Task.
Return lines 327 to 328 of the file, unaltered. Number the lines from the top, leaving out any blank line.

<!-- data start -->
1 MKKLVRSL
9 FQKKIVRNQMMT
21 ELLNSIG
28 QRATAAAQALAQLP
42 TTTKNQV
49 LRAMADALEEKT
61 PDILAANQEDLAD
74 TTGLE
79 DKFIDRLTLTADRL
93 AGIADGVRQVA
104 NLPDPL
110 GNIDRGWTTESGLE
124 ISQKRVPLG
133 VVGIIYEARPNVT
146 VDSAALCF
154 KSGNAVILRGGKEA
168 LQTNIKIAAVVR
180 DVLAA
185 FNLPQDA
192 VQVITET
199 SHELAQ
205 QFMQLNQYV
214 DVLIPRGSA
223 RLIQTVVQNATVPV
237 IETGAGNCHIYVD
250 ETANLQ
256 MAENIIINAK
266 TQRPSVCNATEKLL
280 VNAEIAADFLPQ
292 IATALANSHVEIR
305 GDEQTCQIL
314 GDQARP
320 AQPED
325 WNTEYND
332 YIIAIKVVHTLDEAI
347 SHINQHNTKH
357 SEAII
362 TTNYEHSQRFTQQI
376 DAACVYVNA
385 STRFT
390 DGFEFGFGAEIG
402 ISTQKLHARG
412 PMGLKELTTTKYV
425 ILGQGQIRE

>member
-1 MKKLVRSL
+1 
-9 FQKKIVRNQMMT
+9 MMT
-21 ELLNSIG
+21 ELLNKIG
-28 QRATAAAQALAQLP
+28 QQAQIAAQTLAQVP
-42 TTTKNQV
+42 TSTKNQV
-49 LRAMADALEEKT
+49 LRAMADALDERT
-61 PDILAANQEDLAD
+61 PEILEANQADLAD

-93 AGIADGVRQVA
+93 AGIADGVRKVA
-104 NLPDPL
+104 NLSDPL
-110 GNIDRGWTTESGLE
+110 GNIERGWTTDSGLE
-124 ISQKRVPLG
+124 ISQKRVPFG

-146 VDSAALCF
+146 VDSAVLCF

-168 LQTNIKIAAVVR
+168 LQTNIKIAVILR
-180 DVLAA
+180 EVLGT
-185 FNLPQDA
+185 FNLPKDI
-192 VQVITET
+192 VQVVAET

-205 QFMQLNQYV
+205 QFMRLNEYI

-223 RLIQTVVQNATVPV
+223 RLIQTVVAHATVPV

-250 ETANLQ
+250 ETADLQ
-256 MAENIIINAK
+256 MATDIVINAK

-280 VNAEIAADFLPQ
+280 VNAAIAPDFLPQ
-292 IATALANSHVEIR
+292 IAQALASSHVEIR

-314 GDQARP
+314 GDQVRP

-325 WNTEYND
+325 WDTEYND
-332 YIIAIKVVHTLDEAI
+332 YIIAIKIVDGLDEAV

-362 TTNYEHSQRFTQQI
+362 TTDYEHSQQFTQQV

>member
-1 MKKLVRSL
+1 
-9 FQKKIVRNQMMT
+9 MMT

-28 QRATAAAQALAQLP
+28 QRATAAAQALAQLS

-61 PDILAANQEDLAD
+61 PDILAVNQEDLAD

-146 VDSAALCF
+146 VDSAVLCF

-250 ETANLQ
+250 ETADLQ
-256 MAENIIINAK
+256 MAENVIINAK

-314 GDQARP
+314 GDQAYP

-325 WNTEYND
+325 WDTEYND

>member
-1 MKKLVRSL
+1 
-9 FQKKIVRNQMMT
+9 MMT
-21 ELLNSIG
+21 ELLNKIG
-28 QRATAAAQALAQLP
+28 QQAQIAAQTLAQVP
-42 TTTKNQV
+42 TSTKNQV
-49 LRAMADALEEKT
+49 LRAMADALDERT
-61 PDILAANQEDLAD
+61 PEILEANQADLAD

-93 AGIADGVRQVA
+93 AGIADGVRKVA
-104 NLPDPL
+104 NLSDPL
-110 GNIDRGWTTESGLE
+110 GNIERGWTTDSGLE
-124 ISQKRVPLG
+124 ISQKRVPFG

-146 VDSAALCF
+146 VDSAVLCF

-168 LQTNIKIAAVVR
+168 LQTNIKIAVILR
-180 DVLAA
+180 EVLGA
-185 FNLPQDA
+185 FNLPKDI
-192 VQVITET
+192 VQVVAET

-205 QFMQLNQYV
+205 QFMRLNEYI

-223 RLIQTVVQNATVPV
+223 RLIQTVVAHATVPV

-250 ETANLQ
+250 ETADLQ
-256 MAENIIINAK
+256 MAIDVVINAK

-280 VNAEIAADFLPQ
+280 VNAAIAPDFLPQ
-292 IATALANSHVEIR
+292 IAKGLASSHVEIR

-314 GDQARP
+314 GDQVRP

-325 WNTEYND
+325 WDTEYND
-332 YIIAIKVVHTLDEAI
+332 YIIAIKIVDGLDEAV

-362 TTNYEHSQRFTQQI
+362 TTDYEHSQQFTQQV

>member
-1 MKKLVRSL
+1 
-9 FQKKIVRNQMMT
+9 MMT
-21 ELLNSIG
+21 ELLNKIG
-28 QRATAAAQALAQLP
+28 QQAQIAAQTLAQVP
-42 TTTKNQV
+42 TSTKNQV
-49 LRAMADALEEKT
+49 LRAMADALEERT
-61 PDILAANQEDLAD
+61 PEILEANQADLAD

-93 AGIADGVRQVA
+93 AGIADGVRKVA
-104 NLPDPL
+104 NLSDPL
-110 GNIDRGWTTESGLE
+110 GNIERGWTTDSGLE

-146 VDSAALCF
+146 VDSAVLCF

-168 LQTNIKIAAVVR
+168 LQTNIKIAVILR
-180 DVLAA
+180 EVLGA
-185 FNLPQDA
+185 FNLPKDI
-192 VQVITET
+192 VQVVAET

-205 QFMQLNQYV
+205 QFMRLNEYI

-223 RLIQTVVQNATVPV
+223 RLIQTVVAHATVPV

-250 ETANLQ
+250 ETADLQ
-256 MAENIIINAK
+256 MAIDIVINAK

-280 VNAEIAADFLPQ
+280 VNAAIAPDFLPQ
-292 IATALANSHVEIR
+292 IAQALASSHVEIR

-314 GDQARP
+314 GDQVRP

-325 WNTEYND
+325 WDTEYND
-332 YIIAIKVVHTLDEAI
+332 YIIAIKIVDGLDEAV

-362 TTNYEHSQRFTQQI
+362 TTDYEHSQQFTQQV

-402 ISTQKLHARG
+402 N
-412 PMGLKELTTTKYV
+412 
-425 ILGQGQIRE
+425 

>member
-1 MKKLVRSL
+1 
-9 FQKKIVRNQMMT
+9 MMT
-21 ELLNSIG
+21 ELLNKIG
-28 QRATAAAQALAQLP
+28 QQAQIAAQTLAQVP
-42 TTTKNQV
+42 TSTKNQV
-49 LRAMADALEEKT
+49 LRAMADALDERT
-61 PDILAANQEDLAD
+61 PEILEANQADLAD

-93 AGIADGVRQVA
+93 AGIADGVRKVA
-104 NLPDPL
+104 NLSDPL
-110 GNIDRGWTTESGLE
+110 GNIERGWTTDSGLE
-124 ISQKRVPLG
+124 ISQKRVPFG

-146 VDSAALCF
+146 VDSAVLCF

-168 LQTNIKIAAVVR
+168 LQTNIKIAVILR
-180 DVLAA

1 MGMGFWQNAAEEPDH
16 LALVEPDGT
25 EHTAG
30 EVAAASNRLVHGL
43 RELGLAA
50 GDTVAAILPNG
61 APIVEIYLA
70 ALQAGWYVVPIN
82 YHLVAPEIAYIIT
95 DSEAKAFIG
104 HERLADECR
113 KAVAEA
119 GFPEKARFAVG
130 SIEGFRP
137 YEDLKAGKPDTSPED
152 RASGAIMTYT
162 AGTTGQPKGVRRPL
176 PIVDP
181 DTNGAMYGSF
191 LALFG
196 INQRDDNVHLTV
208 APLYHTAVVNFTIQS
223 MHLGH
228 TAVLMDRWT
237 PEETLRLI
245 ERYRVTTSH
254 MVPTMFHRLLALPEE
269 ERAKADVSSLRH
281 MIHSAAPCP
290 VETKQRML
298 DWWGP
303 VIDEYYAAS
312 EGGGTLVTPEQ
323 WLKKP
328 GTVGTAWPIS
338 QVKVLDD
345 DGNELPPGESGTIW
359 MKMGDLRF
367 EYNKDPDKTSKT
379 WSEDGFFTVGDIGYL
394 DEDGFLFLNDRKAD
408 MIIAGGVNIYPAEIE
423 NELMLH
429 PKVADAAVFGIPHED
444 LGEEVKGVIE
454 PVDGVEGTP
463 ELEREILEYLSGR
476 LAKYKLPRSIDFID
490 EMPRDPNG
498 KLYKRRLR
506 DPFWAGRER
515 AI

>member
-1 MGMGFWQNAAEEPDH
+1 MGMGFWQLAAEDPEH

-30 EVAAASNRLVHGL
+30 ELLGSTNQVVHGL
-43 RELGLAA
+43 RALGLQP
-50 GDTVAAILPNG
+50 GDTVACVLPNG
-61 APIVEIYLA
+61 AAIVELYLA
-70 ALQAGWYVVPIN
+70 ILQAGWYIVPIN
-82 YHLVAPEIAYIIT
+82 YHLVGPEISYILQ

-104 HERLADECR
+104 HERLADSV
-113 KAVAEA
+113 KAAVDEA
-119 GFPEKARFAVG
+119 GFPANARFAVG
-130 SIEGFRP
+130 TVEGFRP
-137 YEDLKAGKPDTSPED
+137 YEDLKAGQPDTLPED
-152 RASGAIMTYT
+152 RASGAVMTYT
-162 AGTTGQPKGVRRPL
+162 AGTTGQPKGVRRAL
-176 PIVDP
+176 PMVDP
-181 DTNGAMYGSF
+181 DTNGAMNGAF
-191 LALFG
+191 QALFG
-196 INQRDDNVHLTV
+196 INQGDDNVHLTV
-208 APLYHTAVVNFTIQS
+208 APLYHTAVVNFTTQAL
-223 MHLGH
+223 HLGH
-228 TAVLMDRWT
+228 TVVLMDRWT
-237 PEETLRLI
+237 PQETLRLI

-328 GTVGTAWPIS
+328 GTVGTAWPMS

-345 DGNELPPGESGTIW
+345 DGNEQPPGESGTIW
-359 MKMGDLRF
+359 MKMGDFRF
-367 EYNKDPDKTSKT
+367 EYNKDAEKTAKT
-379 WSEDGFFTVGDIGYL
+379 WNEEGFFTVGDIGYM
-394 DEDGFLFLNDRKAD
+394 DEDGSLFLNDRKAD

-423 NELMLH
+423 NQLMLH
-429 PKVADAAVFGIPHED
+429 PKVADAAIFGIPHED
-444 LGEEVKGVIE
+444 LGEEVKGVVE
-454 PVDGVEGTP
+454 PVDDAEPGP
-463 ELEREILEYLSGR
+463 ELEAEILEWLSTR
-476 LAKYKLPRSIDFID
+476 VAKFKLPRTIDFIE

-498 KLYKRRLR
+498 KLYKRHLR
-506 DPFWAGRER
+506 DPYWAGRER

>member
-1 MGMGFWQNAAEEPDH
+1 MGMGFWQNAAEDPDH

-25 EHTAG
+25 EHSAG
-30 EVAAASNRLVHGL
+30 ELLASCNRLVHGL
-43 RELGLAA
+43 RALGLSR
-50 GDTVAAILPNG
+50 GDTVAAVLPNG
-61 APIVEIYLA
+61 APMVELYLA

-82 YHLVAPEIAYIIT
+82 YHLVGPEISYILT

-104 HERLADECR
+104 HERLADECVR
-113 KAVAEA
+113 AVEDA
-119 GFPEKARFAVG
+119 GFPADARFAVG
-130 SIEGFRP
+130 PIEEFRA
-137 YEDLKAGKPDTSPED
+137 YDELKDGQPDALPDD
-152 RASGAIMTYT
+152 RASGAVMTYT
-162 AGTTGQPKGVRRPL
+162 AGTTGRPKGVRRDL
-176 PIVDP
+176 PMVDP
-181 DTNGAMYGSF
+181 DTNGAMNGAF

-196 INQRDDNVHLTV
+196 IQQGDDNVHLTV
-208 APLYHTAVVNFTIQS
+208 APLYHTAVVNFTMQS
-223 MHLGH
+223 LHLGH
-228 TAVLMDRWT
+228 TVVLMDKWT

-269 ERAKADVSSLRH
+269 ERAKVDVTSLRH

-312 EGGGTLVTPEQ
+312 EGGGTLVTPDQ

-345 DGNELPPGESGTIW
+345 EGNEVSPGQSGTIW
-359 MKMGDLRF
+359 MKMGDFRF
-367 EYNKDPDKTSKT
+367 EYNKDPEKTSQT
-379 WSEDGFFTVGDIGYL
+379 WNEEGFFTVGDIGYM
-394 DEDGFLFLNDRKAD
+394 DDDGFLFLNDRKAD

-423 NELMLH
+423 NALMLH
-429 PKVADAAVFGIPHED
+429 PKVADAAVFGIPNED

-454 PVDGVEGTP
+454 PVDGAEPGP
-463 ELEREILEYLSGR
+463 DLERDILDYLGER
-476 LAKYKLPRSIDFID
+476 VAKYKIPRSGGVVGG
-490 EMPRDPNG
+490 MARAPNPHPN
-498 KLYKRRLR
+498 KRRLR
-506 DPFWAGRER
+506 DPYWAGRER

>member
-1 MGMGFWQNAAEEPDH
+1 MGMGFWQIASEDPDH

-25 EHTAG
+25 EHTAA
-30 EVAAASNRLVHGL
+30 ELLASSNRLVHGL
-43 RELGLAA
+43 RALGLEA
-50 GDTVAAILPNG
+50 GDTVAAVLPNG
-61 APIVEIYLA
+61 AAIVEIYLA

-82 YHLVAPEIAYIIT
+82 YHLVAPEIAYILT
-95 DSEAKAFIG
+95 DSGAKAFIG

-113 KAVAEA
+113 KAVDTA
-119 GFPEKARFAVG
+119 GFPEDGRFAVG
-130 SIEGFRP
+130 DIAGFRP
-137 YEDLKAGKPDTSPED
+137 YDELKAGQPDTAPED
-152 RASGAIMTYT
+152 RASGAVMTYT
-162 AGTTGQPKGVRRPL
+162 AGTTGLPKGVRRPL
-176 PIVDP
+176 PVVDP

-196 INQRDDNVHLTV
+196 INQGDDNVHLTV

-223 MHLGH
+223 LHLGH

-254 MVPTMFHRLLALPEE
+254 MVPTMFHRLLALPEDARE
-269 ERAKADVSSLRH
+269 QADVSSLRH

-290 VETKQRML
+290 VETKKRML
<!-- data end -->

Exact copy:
+119 GFPANARFAVG
-130 SIEGFRP